Updated COVID19 Advice for UK Teachers, TAs and Childminders, 31st March 2020.

We live in unprecedented times and are walking over unfamiliar terrain. I posted a video last week to express gratitude and offer advice to teachers and TAs, based on the World Health Organisation’s situation report of March 6th 2020. The evidence in the WHO publication suggested that children become much less unwell than adults with COVID19 and are lower transmitters of the virus. Here is some text from the article: “Children are important drivers of influenza virus transmission in the community. For COVID-19 virus, initial data indicates that children are less affected than adults and that clinical attack rates in the 0-19 age group are low. Further preliminary data from household transmission studies in China suggest that children are infected from adults, rather than vice versa.“

 

Since that time, some fresh evidence from a small study in China has emerged in Science Daily and The Lancet to suggest that although children are at less risk from the virus overall, they may be important carriers of it (though it is stated that this is still poorly understood and needs more research). The Lancet article concludes: The most important finding to come from the present analysis is the clear evidence that children are susceptible to SARS-CoV-2 infection, but frequently do not have notable disease, raising the possibility that children could be facilitators of viral transmission. If children are important in viral transmission and amplification, social and public health policies (eg, avoiding interaction with elderly people) could be established to slow transmission and protect vulnerable populations. There is an urgent need to for further investigation of the role children have in the chain of transmission.

 

As a result of this, I’ve updated my video and also highly recommend reading the latest and incredibly helpful advice from Public Health England for schools and those caring for children and young people.

 

Share This:

Share

Learning to Celebrate Success

iu-2The NHS really is amazing. Today, I have been at the NHS confederation (confed2016), a conference which helps to set the pulse and rhythm of the health system over the following 12 months. I heard Dame Kelly Holmes speak movingly about her own experiences, help she received from across the NHS and how grateful she is to live in a country where there is such excellent healthcare available to everybody, no matter how rich or poor. As a double Olympic champion, she highly values her personal relationship with her GP, keeping care local and personal. She would not be where she is today had it not been for the superb care she was given when in the depths of depression only a year before she was able to achieve her dream. Had it not been for surgery, physiotherapy and nutritional expertise all from people working within this incredible system, she would never have accomplished what she has done in her career. And not only her, there was a moving tribute from her mother who has also had significant health problems over the last year.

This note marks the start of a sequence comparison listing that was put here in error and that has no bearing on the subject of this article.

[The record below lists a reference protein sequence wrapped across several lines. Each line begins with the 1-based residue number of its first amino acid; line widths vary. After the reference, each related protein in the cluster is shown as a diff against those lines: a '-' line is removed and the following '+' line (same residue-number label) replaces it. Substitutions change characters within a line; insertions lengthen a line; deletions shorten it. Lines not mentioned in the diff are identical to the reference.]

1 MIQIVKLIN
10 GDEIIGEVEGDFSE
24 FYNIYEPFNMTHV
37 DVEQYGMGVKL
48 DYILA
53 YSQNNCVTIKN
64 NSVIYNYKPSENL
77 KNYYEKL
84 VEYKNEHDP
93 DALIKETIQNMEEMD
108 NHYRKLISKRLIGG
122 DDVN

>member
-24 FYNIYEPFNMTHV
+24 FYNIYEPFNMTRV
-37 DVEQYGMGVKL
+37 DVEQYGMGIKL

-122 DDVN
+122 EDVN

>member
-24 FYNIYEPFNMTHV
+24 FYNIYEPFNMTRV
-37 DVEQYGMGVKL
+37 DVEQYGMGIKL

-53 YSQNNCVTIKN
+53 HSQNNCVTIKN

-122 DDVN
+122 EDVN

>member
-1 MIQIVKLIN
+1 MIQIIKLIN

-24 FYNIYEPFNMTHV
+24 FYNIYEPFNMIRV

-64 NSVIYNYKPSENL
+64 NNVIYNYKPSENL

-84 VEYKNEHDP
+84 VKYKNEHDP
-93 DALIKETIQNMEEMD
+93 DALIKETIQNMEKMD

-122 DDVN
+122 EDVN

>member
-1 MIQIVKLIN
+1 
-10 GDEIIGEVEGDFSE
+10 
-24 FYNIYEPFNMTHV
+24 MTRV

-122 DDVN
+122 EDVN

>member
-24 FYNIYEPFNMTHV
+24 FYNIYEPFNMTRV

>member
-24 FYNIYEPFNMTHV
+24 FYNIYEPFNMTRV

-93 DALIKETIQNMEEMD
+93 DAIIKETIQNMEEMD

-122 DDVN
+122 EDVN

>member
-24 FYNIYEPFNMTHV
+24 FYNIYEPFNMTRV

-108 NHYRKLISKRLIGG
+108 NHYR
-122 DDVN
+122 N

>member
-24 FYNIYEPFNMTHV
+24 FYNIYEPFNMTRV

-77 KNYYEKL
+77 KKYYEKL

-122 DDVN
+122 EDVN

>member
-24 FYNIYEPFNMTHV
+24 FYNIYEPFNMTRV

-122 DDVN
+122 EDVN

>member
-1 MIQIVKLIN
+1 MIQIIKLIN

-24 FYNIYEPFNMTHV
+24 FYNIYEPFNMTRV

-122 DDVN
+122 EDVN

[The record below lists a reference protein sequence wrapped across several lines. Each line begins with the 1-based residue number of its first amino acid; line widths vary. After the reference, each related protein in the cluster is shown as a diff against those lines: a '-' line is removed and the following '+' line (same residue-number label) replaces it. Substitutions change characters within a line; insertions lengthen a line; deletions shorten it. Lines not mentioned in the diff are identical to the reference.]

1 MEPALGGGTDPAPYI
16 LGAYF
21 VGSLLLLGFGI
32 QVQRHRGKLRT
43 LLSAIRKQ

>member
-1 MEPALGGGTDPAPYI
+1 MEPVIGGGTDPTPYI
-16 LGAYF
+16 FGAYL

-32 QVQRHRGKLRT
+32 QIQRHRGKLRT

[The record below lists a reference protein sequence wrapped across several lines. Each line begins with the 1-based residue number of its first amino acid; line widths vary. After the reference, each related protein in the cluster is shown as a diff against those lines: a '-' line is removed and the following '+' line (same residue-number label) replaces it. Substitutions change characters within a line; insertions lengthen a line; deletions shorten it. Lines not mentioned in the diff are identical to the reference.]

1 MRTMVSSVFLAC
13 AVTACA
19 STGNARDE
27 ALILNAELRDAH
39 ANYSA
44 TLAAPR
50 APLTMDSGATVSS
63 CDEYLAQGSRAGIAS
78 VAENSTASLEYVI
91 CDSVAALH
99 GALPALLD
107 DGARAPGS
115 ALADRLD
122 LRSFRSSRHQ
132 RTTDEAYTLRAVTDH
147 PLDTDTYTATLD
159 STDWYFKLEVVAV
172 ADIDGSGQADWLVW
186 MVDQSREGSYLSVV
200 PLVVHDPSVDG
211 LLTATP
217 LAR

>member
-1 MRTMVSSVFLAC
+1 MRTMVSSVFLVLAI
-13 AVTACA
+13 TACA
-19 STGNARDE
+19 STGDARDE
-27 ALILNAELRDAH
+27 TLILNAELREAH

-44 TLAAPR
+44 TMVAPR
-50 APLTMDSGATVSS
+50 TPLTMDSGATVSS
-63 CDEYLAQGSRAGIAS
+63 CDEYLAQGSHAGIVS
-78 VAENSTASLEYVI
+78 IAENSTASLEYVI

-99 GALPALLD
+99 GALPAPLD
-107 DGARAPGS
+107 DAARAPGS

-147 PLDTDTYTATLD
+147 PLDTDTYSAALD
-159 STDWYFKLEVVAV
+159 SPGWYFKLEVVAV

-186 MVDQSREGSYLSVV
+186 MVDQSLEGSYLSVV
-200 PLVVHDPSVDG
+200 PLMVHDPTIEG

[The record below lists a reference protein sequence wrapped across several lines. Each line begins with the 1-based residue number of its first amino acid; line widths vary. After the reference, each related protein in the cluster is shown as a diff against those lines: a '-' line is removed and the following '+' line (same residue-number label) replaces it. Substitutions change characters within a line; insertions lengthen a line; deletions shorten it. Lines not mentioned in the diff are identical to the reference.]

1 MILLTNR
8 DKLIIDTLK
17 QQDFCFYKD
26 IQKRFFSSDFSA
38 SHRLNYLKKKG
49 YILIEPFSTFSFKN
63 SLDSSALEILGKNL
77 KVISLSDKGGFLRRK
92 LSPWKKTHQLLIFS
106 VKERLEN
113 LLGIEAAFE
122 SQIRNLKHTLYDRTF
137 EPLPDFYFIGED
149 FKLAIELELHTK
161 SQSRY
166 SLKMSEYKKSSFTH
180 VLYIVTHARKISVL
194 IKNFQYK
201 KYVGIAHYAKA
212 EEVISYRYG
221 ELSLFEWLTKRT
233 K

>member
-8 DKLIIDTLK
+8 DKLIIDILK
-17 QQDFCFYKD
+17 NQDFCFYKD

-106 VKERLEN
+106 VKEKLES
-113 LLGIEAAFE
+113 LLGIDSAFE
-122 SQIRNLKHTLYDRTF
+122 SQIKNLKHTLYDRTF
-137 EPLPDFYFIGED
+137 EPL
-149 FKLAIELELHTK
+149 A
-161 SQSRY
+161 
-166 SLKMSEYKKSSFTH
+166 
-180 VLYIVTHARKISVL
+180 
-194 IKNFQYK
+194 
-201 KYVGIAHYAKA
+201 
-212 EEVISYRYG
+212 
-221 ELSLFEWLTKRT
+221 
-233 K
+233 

In a time of austerity, although in the OECD countries, there have been 260,000 extra cases of missed cancer in the past year, not one of them has occurred in the UK!! The NHS is staffed by brilliant, caring, compassionate people, who are pursuing excellence in the care they provide. The NHS is able to provide some of the best health outcomes in the world and is still rated as the best health organisation in the world by the World Health Organisation, despite having one of the lowest government expenditures in the developed world.

 
We hear so much negativity in the press about failures, pressures, targets and financial strain that it is no wonder there is a low morale at times amongst the staff. But Kelly Holmes tells us that we must learn to celebrate our successes, because in our dark times (and there are many in the field of healthcare), it isiu-1 vital that we keep hope alive. There were many times, when the press was against her, out for a good story, many times when things did not go to plan, but the celebration of her successes along the way kept her hope alive. We are going to have days when we get it wrong. We are going to have increasingly more situations in which we feel squeezed, hard pressed and floundering, but there is so much we are doing every single day that literally transforms the lives of countless individuals. We look people in the eye and tell them our names, that we will be caring for them and that they matter to us. We compassionately communicate the best and worst of news. We use our skills to arrange appointments, clean, bathe, bandage, measure, test, diagnose, operate, teach, manage, cure, deliver new life, care for the dying and so much more. This is nothing short of amazing.

 

1973049_861ba277[1]I am so grateful for the teams I work with at Ash Trees Surgery in Carnforth, Lancashire North CCG and Better Care Together around Morecambe Bay. We are doing brilliant things together every day, as are countless teams across the UK. Part of the culture shift we need to see is for us to lift our heads, celebrate what is excellent and use it as fuel to propel us further forward into the love and good of the future. I thank God for the NHS, it is worth remembering what a treasure we hold in our hands and continue to be grateful for the privilege it is to serve people through it. If we don’t learn to celebrate our successes, we may not find the reslience we need for the path ahead. But with hearts full of gratitude and a sense of achievement, we can continue to go for gold.

Share This:

Share